Multiple HUWE1 substrates have been identified; among them is v-myc avian myelocytomatosis viral oncogene homologue (c-Myc) [18, 39]. Huwe1 deletion leads to accumulation of c-Myc/zinc finger and BTB domain containing 17 (MIZ1) complex and subsequent downregulation of p21 in models of skin carcinogenesis . Interestingly, in pancreatic beta cells, the absence of HUWE1 does not appear to have an impact on cell proliferation. It is possible that the intrinsic properties of low mitotic activity in these endocrine cells render them resistant against uncontrolled proliferation and tumorigenesis. Alternatively, this difference in HUWE1 function is a reflection of its context- and cell-type-dependent specificity in its biological role, which is highlighted by our findings in this report. Similarly, while HUWE1 can facilitate degradation of anti-apoptotic MCL1 [21, 24, 40], deletion of HUWE1 in the pancreas did not change MCL1 protein expression. This is consistent with the only slight differences in MCL1 that were seen at steady state in B lymphocytes with Huwe1 deletion, suggesting MCL1 regulation is context-specific [18, 24]. In addition to the essential role of HUWE1 in determining beta cell survival, we also showed an age-dependent decline in secretory function. Thus, the role of HUWE1 may be more complex than previously thought. Indeed, HUWE1 has been shown to modulate histone ubiquitination and chromatin condensation in addition to its role in cellular survival . Therefore, HUWE1 deletion may have a wide range of effects on protein expression important in other areas of cellular function, including potentially the machinery required for insulin granule secretion as suggested by our data showing a defect in exocytosis in Pdx1cre + Huwe1 fl/y beta cells.
In summary, our study shows HUWE1 is an important physiological regulator of both beta cell function and survival, such that Huwe1 deletion activates p53-dependent apoptosis and impairs beta cell secretory function with ageing under basal conditions. In contrast, HUWE1 has an opposite role under genotoxic conditions such that Huwe1 deletion provides protection against further apoptosis. These complexities in the roles of molecules that determine beta cell fate illustrate the need for clearer understanding of their intricacies as we strive to find novel therapeutic targets that enhance beta cell survival and function for treatment of both type 1 and type 2 diabetes.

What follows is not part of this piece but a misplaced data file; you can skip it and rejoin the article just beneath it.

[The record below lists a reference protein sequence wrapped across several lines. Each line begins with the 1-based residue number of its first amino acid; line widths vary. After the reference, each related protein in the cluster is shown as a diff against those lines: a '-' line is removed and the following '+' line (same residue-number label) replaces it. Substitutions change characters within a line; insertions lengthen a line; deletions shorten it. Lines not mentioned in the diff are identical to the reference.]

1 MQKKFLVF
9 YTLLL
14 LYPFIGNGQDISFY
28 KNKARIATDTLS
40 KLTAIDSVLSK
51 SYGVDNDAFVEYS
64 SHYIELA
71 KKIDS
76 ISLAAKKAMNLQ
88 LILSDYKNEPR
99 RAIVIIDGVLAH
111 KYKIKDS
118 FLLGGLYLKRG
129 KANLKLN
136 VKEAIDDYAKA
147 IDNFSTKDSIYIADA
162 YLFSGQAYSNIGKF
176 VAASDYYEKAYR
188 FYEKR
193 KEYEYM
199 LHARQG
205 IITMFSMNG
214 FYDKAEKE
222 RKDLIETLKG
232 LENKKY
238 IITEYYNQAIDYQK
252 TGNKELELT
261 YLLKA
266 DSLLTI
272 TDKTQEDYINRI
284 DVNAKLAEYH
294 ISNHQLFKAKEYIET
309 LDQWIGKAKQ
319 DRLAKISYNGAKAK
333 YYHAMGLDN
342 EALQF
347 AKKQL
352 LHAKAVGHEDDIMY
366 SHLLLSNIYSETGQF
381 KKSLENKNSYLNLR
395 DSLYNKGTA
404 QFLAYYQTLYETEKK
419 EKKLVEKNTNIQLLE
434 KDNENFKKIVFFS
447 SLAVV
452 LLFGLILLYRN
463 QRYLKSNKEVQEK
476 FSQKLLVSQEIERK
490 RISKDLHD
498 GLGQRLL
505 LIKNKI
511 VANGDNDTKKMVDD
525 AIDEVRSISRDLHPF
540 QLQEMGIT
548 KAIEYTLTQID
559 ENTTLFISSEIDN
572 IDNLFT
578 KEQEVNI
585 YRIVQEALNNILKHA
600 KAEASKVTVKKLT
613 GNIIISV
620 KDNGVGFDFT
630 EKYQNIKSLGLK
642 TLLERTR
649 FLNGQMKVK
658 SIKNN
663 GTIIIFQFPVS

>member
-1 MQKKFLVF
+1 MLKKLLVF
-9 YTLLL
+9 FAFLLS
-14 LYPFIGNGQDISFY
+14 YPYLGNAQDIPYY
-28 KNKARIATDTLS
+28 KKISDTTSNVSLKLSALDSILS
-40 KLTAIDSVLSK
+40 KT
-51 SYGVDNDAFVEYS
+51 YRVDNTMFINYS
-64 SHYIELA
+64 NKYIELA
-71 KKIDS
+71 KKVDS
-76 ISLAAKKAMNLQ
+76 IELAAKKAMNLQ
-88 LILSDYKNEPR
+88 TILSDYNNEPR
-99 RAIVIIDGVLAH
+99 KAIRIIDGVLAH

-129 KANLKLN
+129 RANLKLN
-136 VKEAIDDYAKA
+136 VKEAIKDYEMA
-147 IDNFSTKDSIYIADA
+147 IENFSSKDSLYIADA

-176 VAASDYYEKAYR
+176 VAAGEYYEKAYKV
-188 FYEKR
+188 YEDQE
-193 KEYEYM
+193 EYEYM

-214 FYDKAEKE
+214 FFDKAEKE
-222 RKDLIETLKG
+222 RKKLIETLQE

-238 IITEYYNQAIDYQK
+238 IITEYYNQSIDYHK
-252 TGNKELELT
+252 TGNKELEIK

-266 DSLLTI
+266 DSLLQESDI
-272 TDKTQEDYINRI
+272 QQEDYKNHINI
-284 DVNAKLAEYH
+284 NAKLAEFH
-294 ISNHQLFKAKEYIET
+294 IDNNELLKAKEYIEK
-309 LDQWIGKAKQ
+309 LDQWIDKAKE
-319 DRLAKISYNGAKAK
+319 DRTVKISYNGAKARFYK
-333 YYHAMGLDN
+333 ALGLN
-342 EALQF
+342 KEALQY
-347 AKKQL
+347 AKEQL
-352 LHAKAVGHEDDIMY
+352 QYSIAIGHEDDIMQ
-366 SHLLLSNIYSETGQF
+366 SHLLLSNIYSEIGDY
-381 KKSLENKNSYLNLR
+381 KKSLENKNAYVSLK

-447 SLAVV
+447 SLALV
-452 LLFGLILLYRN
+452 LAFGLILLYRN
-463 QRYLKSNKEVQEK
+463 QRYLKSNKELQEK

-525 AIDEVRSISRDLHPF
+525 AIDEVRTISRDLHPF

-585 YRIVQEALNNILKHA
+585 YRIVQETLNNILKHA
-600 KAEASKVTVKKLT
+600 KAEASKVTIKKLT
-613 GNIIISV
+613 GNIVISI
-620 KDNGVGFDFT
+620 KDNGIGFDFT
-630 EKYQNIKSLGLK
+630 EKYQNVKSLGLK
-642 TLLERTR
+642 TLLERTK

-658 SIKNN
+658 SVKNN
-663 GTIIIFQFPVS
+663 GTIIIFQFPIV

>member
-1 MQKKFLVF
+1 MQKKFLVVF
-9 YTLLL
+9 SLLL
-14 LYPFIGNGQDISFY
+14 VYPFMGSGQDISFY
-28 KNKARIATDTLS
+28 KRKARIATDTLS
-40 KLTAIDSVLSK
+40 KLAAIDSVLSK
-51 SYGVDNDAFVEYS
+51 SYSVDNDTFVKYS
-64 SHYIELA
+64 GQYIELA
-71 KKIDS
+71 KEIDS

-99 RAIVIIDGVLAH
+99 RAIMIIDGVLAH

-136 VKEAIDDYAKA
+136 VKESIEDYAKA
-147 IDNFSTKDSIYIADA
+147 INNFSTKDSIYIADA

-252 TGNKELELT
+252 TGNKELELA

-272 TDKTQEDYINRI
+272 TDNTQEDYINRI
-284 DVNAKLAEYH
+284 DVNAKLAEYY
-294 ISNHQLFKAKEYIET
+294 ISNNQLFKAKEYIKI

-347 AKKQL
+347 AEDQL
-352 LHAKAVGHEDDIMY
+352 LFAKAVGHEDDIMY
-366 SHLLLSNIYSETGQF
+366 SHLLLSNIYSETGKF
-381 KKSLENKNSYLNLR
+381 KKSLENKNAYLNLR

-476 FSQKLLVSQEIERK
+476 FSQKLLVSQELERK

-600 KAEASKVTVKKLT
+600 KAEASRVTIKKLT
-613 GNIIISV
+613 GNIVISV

This work was supported by grants to MW from the Canadian Institutes of Health Research (CIHR) MOP-93707 and Canadian Diabetes Association (CDA), and to HG from CIHR MOP 86544. LW was supported by a Frederick Banting and Charles Best Canada Graduate Scholarship from CIHR, a Novo Nordisk graduate scholarship from the Banting and Best Diabetes Centre (BBDC), a Canada Graduate Scholarship from the Natural Sciences and Engineering Research Council of Canada (NSERC) and a Comprehensive Research Experience for Medical Students (CREMS) scholarship from the Faculty of Medicine, University of Toronto. CTL is supported by the Eliot Phillipson Clinician Scientist Training Program and a BBDC Postdoctoral Fellowship. EPC is supported by the CDA Doctoral Student Research Award. MW is supported by a Canada Research Chair in Signal Transduction in Diabetes Pathogenesis.
Duality of interest
The authors declare that there is no duality of interest associated with this manuscript.
All authors contributed to conception, data, revising the manuscript, and approved the final version of the manuscript. LW and CTL performed experiments, analysed and interpreted data, drafted the manuscript and contributed to the study design. SAS developed methods and animal models, performed experiments, analysed and interpreted data. AMS, XL and EPC performed experiments, analysed and interpreted data. HG and PEM contributed to study design and discussion. ZH and TWM developed animal models and contributed to study design. MW supervised the project and developed the study design. MW is the guarantor of this work.